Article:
Holi is also known as the festival of colours is celebrated each year in the month of early March.Holi indicates the arrival of spring, the end of winter, the blossoming of love and for many, it is a festive day to meet others, play and laugh, forget and forgive, and repair broken relationships. The festival also celebrates the beginning of a good spring harvest season. The festival last for around a week. The people celebrate on the streets by covering themselves with colored powders, and throwing them on passers-by. So, if you are there at the time of Holi be prepared to be covered in colours without feeling awkward. 


Janai Purnima or Raksha Bandhan 
Janai Purnima or Raksha Bandhan is celebrated on the full moon day of August. This is day of sacred thread, a yellow string worn about the neck and underarm beneath the clothing of higher caste Hindu-Brahmins. The wearers observe certain religious rituals and undergo through fasting. The thread symbolizes that the person has control over body. On the same day men, women and children of all castes of Hindu religion wear the sacred yellow thread called RAKSHA BADHAN. Raksha means protection and Bandhan signifies bond. It is not just a thread but an eternal vow taken by the brother to protect the sister against all odds and challenges faced during the entire lifetime.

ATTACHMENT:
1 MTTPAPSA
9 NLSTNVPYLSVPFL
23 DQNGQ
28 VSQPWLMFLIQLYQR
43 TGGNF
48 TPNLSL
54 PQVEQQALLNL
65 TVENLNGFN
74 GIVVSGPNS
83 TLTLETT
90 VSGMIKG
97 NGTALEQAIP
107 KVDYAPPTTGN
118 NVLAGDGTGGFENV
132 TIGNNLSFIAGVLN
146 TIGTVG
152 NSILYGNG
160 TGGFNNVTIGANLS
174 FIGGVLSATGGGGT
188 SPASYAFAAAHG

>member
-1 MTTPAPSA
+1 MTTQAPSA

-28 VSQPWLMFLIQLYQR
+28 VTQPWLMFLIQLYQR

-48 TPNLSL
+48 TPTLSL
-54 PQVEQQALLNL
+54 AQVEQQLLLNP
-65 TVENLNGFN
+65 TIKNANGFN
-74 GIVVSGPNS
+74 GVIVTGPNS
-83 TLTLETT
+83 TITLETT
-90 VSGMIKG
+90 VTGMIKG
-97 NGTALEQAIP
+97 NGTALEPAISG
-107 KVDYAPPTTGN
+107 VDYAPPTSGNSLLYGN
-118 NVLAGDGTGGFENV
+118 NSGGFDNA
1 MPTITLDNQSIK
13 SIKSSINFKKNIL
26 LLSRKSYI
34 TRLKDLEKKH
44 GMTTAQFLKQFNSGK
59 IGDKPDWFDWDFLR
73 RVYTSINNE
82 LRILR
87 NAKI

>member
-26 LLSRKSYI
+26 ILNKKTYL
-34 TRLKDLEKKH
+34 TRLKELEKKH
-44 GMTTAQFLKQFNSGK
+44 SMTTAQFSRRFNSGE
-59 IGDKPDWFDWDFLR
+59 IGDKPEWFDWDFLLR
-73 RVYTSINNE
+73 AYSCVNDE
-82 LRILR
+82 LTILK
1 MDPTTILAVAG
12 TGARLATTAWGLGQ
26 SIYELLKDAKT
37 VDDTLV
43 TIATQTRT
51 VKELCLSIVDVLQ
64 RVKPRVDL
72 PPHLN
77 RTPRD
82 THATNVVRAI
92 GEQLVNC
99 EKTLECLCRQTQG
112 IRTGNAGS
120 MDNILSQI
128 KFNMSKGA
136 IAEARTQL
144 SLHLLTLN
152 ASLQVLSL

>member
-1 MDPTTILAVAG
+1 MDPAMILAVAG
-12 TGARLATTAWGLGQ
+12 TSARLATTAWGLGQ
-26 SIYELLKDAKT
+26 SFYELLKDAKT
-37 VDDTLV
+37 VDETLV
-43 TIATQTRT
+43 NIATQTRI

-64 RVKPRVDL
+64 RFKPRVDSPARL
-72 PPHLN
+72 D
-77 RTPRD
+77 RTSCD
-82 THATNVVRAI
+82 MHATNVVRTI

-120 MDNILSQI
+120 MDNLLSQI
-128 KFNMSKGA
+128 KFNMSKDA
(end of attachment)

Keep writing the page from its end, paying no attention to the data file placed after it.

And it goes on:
Gai Jatra 
The Gai Jatra takes place after the full moon day of August – September. Gai Jatra, also known as Festival of Cows, is one of the most important festivals in Nepal. It continues for eight days. Gai Puja is mainly held by the Newar community in Kathmandu valley to commemorate the deceased in the last year. The cow procession is sent to arrest the departed soul to get to the heavenly abode amidst the defining choir of traditional musical instruments. 


Dashain is by far one of the biggest and grandest of festivals observed in Nepal. It is celebrated for ten days. Dashain is celebrated to mark the triumph of good over evil. On this day, people put tika and Jamara on their forehead. They visit their relatives’ house and enjoy this day merrily. People play cards and also play swing. It is believed that people should play swing at least once in a year to leave their feet off their ground. People visit the mother goddess temples across the country to make offerings, and perform tantric rituals in their homes every day without fail.